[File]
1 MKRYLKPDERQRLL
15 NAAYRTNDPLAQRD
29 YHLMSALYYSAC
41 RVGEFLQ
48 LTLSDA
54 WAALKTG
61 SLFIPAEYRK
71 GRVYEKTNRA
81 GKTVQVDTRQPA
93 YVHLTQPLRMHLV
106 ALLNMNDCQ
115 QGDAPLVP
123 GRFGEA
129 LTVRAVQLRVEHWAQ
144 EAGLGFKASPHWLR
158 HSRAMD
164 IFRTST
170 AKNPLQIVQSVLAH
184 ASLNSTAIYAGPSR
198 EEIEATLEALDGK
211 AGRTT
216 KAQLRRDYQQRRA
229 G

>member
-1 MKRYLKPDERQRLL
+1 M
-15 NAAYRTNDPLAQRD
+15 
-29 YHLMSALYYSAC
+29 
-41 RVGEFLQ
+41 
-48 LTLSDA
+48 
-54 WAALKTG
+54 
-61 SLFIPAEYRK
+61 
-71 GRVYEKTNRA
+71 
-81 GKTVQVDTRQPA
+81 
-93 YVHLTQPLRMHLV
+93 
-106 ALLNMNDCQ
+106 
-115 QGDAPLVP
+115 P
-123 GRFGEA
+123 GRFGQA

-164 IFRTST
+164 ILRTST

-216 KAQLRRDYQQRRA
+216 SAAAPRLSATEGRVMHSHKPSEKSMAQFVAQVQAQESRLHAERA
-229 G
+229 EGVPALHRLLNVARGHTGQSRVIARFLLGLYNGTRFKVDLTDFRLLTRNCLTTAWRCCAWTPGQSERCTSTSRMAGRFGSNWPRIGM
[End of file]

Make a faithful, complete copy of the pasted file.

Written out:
1 MKRYLKPDERQRLL
15 NAAYRTNDPLAQRD
29 YHLMSALYYSAC
41 RVGEFLQ
48 LTLSDA
54 WAALKTG
61 SLFIPAEYRK
71 GRVYEKTNRA
81 GKTVQVDTRQPA
93 YVHLTQPLRMHLV
106 ALLNMNDCQ
115 QGDAPLVP
123 GRFGEA
129 LTVRAVQLRVEHWAQ
144 EAGLGFKASPHWLR
158 HSRAMD
164 IFRTST
170 AKNPLQIVQSVLAH
184 ASLNSTAIYAGPSR
198 EEIEATLEALDGK
211 AGRTT
216 KAQLRRDYQQRRA
229 G

>member
-1 MKRYLKPDERQRLL
+1 M
-15 NAAYRTNDPLAQRD
+15 
-29 YHLMSALYYSAC
+29 
-41 RVGEFLQ
+41 
-48 LTLSDA
+48 
-54 WAALKTG
+54 
-61 SLFIPAEYRK
+61 
-71 GRVYEKTNRA
+71 
-81 GKTVQVDTRQPA
+81 
-93 YVHLTQPLRMHLV
+93 
-106 ALLNMNDCQ
+106 
-115 QGDAPLVP
+115 P
-123 GRFGEA
+123 GRFGQA

-164 IFRTST
+164 ILRTST

-216 KAQLRRDYQQRRA
+216 SAAAPRLSATEGRVMHSHKPSEKSMAQFVAQVQAQESRLHAERA
-229 G
+229 EGVPALHRLLNVARGHTGQSRVIARFLLGLYNGTRFKVDLTDFRLLTRNCLTTAWRCCAWTPGQSERCTSTSRMAGRFGSNWPRIGM